Social engineering, the act of getting information from a person based on their human instinct to react, help or be entrapped into some form of false promise, isn’t as modern as the name suggests. Although the term ‘social engineering’ is in fact relatively new, the process of obtaining sensitive information from a victim has been around for a very long time.
The digital age, of course, has increased the attacks and how they’re delivered. No longer is a victim beguiled by post, now they’re bombarded by false websites, emails and a string of other cleverly disguised mediums.
Let’s break down the three main, modern methods of how a scammer will attempt to obtain your personal and sensitive information: Phishing, Vishing and Smishing.
Phishing is the attempt to obtain information from a potential victim through emails, messaging, social media and auction sites. They can come in the form of an email, for example, claiming to have some money available for you or pretending to be from your bank or credit card company. Social media phishing includes individuals befriending you, or pretending to be someone you may know, then asking for information. Similarly a phishing attack can come in the form of a Facebook seemingly friendly test, such as ‘name the top five things about yourself and tag ten friends…’. The unwitting victim will happily reveal their date of birth, where they were born, pets names, names of any children and so on. The attackers will gather all that information and use it to their advantage.
Interestingly there are also three different phishing types: Spear, Clone and Whaling.
Spear phishing is designed to specifically target an individual, gathering information such as the above Facebook ‘game’ whereby the scammer can personalise their attack on the victim.
Clone phishing is an attack type that uses a previously delivered, legitimate email containing an attachment but with the details changed and the attachment swapped for a virus or keylogger. To the victim the email looks real, since it’s cloned from a real email, and when the attachment is opened it infects the computer.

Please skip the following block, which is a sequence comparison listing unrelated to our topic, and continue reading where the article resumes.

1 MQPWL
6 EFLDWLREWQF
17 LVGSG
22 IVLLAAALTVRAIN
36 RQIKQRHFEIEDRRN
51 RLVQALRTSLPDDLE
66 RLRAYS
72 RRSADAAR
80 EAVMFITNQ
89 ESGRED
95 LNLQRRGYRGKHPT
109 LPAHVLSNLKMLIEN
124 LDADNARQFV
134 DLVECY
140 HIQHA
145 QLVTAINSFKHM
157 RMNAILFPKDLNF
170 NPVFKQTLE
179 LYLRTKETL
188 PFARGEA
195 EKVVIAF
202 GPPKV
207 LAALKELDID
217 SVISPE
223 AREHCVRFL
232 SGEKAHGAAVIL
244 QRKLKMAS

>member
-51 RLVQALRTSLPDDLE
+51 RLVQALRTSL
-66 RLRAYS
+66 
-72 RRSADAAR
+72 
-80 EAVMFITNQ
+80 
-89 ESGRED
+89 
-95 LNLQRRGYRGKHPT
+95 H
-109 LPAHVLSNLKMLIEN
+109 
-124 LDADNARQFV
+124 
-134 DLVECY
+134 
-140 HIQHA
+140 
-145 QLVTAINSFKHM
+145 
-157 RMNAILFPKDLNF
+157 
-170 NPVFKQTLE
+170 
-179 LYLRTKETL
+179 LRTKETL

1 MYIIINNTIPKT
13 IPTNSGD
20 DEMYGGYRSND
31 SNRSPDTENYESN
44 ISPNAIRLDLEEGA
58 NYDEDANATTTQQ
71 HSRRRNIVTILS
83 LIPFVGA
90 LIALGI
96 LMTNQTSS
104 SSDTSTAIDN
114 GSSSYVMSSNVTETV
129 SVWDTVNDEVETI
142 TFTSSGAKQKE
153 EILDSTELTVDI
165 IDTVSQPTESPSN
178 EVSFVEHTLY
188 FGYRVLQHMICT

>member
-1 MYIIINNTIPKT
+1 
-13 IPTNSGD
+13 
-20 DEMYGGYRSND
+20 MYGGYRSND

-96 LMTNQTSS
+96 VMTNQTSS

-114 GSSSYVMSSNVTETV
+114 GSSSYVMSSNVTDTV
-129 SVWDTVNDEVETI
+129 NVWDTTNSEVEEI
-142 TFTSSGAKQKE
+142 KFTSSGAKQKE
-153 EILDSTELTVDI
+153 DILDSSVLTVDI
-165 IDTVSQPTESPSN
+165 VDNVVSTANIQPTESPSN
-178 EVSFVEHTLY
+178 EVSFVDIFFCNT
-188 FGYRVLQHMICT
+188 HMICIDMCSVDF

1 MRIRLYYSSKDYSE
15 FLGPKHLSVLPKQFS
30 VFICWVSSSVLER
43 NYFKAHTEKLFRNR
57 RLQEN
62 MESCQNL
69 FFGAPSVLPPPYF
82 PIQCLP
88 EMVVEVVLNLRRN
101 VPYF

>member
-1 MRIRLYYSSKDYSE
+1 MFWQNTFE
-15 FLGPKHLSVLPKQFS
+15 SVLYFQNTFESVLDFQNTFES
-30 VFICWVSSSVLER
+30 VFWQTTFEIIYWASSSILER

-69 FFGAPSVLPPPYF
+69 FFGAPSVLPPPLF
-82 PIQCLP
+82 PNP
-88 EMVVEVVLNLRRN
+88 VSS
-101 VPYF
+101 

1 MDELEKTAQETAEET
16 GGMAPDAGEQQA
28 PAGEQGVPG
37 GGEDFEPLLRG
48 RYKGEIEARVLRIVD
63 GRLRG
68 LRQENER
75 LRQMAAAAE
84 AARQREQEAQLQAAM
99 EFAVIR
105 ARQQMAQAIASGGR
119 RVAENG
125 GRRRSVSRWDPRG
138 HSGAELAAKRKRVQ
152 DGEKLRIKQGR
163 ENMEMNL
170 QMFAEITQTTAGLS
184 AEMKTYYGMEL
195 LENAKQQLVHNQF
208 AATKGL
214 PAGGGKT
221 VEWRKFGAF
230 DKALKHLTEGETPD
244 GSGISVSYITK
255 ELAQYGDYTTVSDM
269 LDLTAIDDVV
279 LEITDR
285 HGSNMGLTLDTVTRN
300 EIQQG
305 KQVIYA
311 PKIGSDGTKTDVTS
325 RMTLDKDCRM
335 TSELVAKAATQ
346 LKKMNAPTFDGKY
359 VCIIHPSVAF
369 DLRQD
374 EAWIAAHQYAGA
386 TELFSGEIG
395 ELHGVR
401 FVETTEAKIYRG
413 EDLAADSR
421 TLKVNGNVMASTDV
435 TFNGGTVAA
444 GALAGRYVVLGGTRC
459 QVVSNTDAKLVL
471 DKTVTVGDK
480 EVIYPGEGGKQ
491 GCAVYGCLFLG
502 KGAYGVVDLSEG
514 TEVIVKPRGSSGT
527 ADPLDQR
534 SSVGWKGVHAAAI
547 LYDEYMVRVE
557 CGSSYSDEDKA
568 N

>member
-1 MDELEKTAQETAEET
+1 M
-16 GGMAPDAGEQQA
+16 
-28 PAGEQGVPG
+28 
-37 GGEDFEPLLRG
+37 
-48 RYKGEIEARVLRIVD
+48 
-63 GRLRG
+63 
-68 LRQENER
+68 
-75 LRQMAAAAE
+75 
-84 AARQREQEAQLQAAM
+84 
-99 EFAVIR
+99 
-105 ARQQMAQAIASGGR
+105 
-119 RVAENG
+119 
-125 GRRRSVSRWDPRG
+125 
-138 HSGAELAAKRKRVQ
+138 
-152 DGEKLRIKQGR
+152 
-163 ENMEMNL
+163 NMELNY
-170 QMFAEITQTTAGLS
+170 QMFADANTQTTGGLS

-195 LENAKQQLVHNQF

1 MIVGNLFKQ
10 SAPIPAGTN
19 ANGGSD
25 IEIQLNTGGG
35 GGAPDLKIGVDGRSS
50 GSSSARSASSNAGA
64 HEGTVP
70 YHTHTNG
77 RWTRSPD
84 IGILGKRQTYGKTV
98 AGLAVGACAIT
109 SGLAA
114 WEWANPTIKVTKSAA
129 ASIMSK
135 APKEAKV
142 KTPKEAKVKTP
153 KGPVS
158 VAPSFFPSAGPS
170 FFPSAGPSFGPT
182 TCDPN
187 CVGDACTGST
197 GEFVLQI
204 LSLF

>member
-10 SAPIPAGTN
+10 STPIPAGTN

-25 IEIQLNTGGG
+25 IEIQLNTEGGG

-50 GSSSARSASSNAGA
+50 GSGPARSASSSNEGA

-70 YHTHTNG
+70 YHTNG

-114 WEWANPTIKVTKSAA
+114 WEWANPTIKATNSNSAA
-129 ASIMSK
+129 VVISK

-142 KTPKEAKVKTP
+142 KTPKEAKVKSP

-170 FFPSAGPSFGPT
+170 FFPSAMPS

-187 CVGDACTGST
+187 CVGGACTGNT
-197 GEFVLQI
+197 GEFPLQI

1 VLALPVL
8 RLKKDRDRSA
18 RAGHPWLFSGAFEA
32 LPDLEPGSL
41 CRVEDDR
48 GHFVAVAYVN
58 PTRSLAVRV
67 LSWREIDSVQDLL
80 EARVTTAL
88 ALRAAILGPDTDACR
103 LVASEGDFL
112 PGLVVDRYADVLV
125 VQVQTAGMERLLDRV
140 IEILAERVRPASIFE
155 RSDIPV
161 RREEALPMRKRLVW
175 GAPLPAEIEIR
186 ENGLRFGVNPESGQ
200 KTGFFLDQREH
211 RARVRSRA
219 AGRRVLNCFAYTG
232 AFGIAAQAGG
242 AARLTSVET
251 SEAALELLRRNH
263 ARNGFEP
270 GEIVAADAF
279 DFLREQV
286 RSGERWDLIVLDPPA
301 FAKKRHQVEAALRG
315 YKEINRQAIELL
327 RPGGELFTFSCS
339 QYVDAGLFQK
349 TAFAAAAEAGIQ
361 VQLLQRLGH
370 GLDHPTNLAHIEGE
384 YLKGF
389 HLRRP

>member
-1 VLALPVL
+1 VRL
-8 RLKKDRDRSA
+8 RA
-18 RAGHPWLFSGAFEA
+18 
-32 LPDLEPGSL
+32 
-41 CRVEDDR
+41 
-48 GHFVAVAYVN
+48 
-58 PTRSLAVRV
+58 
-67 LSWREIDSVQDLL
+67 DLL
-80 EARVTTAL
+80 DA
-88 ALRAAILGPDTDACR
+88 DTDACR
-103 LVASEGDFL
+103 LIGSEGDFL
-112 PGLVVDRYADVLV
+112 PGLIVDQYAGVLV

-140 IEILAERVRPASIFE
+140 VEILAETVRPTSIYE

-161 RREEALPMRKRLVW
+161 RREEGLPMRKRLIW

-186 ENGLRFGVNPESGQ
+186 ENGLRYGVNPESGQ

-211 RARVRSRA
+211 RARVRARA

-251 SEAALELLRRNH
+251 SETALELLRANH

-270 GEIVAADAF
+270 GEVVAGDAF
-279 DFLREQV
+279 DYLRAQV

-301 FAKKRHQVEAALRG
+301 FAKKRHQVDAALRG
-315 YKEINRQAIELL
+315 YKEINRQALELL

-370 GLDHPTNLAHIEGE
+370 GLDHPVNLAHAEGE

Whaling is when a phishing attack targets senior executives of a company or a high-profile individual or business. The attack is a finely crafted email or web address that’s created to look business-like and containing information specific to the company or individual.
Vishing is voice phishing, using a telephone call to commit some form of social engineering attack. The victim will, as we’ve explained previously, receive a call from a legitimate sounding call centre with the person on the line claiming to be from a well-known computer related company. Usually the caller will be led to believe that there’s a virus on their computer or that some form of security vulnerability has been detected. The victim will then be guided to a website where the caller can make a remote connection to their computer. Once on the victim’s computer, the caller will then run a script that will display reams of data on the screen designed to confuse and baffle the victim. In the meantime, they’re secretly running a keylogger in the background.
In some circumstances they can then claim to have fixed the so called issue but ask you to log into your bank to double-check all is well. With a keylogger in place, they can then see your username and password on their screen; after which they log in and steal from your account.
Alternatively an automated call can ask you to enter your credit card number into the phone’s keypad, as it’s been reported as being used elsewhere. Of course it hasn’t but as soon as you enter the details they’re recorded and your card can be used by the scammers.
Smishing is an SMS form of phishing. In these cases you receive a text from a seemingly legitimate source, usually your bank or credit card company but also in the form of a competition winner or something free, asking you to confirm your details. There’s often a link for you to follow, which leads to a false website that logs your keystrokes and records your data.
Some smishing attacks will ask you to send a return SMS to approve an action, such as a delivery of some goods. The return message is designed to cost significantly more than the usual SMS rate, with the money going straight to the scammers.
One way or another, each of these scams are designed to bait the victim, hence the phishing element, a homophone of the word fishing. The best defence is to ignore, delete or hang up on anything that’s even remotely suspicious. Microsoft doesn’t know if you have a virus, and nor will it telephone you. Your bank won’t email you for your account details and don’t be tempted to fill in any Facebook games with personal information. In short, be savvy about baiting techniques and remain vigilant.